In Mexico my brother and I are friends. We see the same things. We see the beaches with dead things on them—a pufferfish all ribs with a surprised eye. We see the bottom of the ocean and it isn’t pretty.
In Mexico we follow the men in open-back trucks, guns up, siderails like fences. Green splinters in the sky.
We go to the store to try on shiny things. My brother walks up to me grinning, holding a giant liquor bottle by the neck. “Five dollars,” he says. The sunglasses in my hand have already broken. I buy them anyway.
My brother begins to look at me in Mexico. I wear his contacts. In Mexico we eat octopus and eyeballs and it is sort of the same thing.
I use his wife’s shampoo then put it back exactly, making it exhale before closing the cap, the way she always does.
When a day is finally warm enough, we all go to the beach, lie in black swimsuits among the bird shit.
We see the fish roll the sea-sponge slowly along the ocean floor. It is quiet and I am still afraid of dying.
There are so many ways—you could swallow it up and not make it to the surface, pinwheeling your way into a blackness that catches you. You could get eaten by a hammerhead. So many that there are tours.
The fish, my brother pointing. The fish wearing a cowboy hat, galloping beside a tumbleweed. The whole thing makes me laugh, and so I begin to die.
It seemed so stupid, to die in a reef that wasn’t particularly beautiful; that didn’t have the colorful tropical fish or the ones that looked like monsters, but only the kind the color of mud like in the pits back in Kansas. There were also a few small electric blues, but these were the size of your pinky, so nothing to get excited about.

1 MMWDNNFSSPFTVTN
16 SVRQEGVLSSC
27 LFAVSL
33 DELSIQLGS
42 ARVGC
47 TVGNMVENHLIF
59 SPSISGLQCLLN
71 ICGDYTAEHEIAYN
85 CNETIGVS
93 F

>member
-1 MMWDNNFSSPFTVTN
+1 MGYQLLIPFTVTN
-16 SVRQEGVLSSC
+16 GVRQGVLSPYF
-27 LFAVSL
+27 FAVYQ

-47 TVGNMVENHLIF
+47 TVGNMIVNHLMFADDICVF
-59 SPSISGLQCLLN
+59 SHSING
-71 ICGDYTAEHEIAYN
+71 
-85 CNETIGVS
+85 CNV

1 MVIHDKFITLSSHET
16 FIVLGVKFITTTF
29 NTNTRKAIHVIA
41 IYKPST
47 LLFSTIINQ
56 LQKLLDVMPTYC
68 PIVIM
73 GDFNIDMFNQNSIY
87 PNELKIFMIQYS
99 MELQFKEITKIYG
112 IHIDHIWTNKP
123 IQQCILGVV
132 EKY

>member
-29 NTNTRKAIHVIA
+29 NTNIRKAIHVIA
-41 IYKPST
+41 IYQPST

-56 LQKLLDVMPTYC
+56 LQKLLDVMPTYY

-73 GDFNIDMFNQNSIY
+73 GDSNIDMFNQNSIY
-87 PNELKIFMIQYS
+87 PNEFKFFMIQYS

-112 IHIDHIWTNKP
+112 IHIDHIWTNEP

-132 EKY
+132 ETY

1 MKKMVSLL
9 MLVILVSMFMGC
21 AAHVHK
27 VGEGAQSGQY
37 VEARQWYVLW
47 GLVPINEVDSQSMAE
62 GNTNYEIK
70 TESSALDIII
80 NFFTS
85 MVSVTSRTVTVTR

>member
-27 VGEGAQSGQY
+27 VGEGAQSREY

I was disappointed in my death but I was also offended, because nobody watched it. My brother’s pale body hung like an apparition, like a fresh white thing in the night sky, his dumb finger following the cowboy-fish.
I saw my mother as if I were a bird above, knew her to be draped in black gauze, her skin pock-marked next to the pebbles of the beach and her face in a scowl at whatever my father was saying. Of course my brother’s wife was inspecting that one-eyed fish on the wet sand, her little toes brown and straight across the toes of her sandals.
So I would be alone, even in this. When the cartwheel came, I relaxed into it. There were explosions behind my eyes, until there was whiteness, then blueness, then the sun too hot/thrown.
Skinny brother. White fishy flesh. Laughing. Now Tuesday would still happen. And the days would pile themselves like that always did, one on top of another and too fast.
I had to walk away and head for the crowds. I liked to look at the teenage clothing and imagine myself with narrow shoulders again, with a neat collarbone and young beginnings. I wanted the sort of fabric that is cobwebs and mesh, a few thin straps and glittery fabric—the kind that will fall apart on your skin.